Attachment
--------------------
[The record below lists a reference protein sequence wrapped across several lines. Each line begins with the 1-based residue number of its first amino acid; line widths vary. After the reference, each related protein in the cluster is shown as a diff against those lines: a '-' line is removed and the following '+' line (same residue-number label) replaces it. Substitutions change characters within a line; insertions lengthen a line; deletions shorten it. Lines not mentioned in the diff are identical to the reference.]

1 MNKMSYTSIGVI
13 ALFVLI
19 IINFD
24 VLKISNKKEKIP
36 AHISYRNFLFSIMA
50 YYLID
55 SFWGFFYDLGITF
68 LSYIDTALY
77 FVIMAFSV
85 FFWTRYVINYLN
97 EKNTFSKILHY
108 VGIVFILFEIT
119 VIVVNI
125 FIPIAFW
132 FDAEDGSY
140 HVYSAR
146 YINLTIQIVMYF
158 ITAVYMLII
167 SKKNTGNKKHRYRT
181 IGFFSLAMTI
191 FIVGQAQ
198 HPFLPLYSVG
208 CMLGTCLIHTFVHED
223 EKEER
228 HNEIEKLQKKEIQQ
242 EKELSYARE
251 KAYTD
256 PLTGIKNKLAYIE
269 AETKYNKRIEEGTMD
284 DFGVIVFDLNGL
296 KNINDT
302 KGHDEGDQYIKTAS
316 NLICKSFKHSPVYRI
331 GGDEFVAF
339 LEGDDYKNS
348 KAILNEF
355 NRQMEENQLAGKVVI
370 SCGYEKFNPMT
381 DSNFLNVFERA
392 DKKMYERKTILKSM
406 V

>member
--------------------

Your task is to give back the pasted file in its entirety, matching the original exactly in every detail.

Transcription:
[The record below lists a reference protein sequence wrapped across several lines. Each line begins with the 1-based residue number of its first amino acid; line widths vary. After the reference, each related protein in the cluster is shown as a diff against those lines: a '-' line is removed and the following '+' line (same residue-number label) replaces it. Substitutions change characters within a line; insertions lengthen a line; deletions shorten it. Lines not mentioned in the diff are identical to the reference.]

1 MNKMSYTSIGVI
13 ALFVLI
19 IINFD
24 VLKISNKKEKIP
36 AHISYRNFLFSIMA
50 YYLID
55 SFWGFFYDLGITF
68 LSYIDTALY
77 FVIMAFSV
85 FFWTRYVINYLN
97 EKNTFSKILHY
108 VGIVFILFEIT
119 VIVVNI
125 FIPIAFW
132 FDAEDGSY
140 HVYSAR
146 YINLTIQIVMYF
158 ITAVYMLII
167 SKKNTGNKKHRYRT
181 IGFFSLAMTI
191 FIVGQAQ
198 HPFLPLYSVG
208 CMLGTCLIHTFVHED
223 EKEER
228 HNEIEKLQKKEIQQ
242 EKELSYARE
251 KAYTD
256 PLTGIKNKLAYIE
269 AETKYNKRIEEGTMD
284 DFGVIVFDLNGL
296 KNINDT
302 KGHDEGDQYIKTAS
316 NLICKSFKHSPVYRI
331 GGDEFVAF
339 LEGDDYKNS
348 KAILNEF
355 NRQMEENQLAGKVVI
370 SCGYEKFNPMT
381 DSNFLNVFERA
392 DKKMYERKTILKSM
406 V

>member